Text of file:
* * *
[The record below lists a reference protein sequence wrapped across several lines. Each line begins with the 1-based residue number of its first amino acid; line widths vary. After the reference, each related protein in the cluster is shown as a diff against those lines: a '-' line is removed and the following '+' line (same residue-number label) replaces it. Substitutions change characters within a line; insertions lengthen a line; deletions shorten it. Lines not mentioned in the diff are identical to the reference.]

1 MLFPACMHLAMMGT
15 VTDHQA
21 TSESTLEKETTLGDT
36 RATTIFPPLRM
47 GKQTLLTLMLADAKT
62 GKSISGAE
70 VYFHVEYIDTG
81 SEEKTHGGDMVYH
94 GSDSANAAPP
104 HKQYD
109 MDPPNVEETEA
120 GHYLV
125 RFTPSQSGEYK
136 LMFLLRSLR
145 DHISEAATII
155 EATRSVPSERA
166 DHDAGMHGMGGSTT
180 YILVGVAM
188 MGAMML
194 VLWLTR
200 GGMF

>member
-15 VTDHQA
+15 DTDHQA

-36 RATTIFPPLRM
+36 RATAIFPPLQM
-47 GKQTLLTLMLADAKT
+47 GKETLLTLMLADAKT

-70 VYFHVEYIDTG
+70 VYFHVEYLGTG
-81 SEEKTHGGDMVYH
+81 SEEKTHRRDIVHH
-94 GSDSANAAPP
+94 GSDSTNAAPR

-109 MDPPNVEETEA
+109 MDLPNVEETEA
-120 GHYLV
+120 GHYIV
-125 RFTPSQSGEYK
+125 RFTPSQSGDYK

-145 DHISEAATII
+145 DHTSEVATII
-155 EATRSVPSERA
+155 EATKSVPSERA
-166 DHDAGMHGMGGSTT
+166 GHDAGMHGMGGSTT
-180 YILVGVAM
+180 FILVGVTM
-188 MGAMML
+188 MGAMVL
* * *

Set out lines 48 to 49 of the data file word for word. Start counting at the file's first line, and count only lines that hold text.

-180 YILVGVAM
+180 FILVGVTM